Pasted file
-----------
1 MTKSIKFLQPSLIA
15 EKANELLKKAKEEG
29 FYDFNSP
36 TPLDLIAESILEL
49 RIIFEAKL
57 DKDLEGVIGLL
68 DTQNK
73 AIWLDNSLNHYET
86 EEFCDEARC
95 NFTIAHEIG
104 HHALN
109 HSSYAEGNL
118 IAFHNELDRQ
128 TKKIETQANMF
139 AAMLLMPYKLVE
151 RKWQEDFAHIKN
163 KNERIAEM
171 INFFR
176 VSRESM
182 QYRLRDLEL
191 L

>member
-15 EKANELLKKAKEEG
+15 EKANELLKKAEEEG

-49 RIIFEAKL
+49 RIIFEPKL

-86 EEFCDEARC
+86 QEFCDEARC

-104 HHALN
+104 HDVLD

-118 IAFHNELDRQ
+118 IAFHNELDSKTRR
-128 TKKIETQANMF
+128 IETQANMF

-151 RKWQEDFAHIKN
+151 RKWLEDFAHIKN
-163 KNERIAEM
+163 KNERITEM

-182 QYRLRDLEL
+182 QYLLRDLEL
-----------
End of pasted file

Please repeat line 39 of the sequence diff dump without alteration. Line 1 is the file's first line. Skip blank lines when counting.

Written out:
-182 QYRLRDLEL